The Hobo News January 22 1946 - George says he's saving on cards and stamps this Christmas -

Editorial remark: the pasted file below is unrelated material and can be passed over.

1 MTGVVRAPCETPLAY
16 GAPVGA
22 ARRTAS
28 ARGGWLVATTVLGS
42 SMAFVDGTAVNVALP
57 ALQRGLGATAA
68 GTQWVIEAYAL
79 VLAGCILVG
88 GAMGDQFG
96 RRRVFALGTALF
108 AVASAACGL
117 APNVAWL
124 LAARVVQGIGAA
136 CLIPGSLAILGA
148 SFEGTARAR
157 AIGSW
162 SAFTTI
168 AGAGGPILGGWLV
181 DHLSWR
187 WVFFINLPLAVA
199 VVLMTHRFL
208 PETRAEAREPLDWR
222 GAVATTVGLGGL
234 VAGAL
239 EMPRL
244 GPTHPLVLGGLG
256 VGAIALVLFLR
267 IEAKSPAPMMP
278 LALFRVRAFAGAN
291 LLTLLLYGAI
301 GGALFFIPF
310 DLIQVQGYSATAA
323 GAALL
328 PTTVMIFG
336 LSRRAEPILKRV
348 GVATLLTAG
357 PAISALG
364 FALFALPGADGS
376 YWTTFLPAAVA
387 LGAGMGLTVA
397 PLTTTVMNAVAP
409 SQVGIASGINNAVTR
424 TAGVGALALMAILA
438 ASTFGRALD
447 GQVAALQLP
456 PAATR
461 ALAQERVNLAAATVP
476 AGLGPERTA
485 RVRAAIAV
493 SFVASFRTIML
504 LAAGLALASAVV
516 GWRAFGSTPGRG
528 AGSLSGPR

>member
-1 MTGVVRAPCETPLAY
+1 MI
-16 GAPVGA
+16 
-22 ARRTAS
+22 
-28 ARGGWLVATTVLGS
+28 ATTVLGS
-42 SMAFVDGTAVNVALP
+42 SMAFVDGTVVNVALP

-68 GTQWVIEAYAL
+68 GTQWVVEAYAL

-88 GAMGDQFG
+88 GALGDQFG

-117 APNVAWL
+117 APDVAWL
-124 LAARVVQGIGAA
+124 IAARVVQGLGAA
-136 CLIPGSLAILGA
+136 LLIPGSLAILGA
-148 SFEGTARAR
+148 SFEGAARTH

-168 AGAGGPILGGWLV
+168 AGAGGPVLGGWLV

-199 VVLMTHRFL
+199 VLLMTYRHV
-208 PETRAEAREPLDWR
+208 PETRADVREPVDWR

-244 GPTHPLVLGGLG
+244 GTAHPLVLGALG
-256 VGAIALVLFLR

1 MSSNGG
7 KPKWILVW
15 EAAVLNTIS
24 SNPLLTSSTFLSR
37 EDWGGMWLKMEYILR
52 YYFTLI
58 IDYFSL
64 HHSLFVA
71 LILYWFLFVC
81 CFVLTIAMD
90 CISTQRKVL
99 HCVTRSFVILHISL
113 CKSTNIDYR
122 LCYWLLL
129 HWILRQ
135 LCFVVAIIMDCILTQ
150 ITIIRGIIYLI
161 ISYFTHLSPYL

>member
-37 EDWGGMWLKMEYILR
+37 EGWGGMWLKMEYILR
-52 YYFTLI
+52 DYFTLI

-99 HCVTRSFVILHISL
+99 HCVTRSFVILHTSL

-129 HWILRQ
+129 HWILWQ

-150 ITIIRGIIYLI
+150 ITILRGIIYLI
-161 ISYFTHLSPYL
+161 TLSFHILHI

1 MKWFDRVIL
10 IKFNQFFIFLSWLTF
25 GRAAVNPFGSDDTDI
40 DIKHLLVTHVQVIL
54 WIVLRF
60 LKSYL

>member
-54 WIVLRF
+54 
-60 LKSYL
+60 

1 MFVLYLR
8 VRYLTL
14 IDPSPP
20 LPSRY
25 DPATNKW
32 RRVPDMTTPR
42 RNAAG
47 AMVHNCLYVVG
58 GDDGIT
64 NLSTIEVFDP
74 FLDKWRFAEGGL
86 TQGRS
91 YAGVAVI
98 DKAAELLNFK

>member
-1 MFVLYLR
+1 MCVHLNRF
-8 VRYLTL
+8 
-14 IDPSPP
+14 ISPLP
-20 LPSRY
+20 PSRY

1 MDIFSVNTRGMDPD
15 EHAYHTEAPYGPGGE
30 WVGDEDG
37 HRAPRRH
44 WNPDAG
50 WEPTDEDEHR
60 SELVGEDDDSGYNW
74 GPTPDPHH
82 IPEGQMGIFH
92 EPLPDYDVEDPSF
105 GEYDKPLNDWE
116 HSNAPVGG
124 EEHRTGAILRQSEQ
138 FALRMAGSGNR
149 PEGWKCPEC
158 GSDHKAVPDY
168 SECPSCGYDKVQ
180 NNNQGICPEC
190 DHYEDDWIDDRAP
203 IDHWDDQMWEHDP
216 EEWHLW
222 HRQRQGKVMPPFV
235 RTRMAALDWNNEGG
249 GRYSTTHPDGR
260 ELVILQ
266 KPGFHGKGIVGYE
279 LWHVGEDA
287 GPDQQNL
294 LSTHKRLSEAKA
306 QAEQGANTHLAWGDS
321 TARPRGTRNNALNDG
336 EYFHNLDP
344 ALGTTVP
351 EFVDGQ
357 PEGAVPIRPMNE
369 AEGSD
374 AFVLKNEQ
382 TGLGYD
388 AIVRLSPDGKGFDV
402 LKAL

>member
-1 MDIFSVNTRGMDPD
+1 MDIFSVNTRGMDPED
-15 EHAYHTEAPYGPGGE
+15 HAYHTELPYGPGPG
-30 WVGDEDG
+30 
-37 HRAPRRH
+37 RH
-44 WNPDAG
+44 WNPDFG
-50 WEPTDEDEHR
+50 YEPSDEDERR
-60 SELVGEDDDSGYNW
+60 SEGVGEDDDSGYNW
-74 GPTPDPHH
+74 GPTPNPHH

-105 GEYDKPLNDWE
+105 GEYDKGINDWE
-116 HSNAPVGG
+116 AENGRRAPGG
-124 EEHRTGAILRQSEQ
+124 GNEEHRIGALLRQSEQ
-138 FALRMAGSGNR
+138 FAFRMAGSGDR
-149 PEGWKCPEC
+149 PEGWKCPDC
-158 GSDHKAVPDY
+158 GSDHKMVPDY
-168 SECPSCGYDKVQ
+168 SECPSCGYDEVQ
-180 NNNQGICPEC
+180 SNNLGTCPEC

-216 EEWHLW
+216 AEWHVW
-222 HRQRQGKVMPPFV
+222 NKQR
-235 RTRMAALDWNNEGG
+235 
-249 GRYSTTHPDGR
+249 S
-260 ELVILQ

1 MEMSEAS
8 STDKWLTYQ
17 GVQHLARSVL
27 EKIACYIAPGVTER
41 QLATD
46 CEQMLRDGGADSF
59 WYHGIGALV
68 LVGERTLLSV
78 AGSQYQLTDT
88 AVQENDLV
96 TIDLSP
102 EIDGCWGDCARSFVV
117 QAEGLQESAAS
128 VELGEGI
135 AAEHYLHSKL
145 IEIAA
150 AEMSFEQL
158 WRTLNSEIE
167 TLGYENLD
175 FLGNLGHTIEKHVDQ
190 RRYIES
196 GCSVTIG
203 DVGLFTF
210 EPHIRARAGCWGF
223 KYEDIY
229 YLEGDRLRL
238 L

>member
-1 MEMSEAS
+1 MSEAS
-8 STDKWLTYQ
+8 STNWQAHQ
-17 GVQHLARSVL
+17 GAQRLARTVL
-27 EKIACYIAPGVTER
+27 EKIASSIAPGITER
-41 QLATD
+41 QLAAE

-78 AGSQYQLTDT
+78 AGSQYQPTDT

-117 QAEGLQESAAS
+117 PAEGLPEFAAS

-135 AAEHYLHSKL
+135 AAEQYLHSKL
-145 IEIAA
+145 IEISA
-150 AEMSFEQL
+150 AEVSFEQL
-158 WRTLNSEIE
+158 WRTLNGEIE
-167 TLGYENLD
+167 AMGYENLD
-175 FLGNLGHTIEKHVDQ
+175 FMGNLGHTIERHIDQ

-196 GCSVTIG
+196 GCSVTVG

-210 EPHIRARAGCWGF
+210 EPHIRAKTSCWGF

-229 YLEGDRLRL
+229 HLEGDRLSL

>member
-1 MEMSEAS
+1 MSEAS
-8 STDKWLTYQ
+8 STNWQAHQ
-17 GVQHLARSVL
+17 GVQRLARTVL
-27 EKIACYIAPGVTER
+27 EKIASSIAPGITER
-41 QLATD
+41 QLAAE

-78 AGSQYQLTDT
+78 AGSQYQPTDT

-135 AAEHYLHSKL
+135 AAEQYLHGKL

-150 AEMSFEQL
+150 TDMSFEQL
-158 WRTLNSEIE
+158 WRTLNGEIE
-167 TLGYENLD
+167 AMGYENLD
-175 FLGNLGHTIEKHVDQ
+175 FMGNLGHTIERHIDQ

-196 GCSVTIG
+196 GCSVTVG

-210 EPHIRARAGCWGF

Published from February 1937 to April 20,1948, The Hobo News was one of the most unusual newspapers of the first half of the 20th century in America. It printed poems, jokes, cartoons, pin-ups, and articles and news items about politics, law enforcement, and employment that were useful to that unique class of men who rode the rails and frequented flop-houses - the American hobo.The paper was run by hobos, for hobos. It was published by Patrick ("Pat") "The Roaming Dreamer" Mulkern (1903 - 1948), who served as editor and Benjamin ("Ben")  "The Coast Kid" Benson, associate editor and business manager. Printed proudly across the awnings of their assorted offices were the paper's motto "  A Little Cheer To Match The Sorrow."Copies were also sometimes sold on street corners for 10 cents as a way for the homeless to make money without begging. Associate editor Benson made national headlines in 1937 when he was hauled into a Manhattan court for peddling copies of the paper in Times Square without a license. Benson (a diminutive man who only weighed 90 pounds and was known as "the smallest professional hobo in the business") indignantly argued to the judge that The Hobo News was a legitimate newspaper and that freedom of the press was being violated - but the judge ruled against him. Mulkern recognized that no self-respecting litigator would ever stoop to sue a newspaper with such a pathetic name, and so the paper was voluntarily in constant violation of U.S. copyright law by habitually reprinting the articles they most admired that had earlier appeared in Collier's, The New Yorker and The Saturday Evening Post. Unlike the paper's intended readership, The Hobo News made small achievements every day, which allowed them to hire additional staff and operate in bigger up-town offices; at the peak of their performance, Mulkern and his crew were able to boast of a circulation that numbered 123,000. In light of the fact that The Hobo News had an entirely unorthodox hiring policy and refused to print advertisements in order to support itself, the paper had a surprisingly long life. It received additional national attention when "An Informal History Of The Hobo News," a reminiscence of the paper's origins, was written for the October 6, 1945 issue of Collier's (who apparently bore no grudge for the pirating of their articles by The Hobo News) by Jack Harris, himself a former hobo (and, as he said, "apt to be one again any minute"). When The Hobo News went under in 1948, following Mulkern's death,  it was replaced by Bowery News (named after the Bowery area in Manhattan), but that paper was short-lived. As you can imagine, copies of this publication are today quite rare.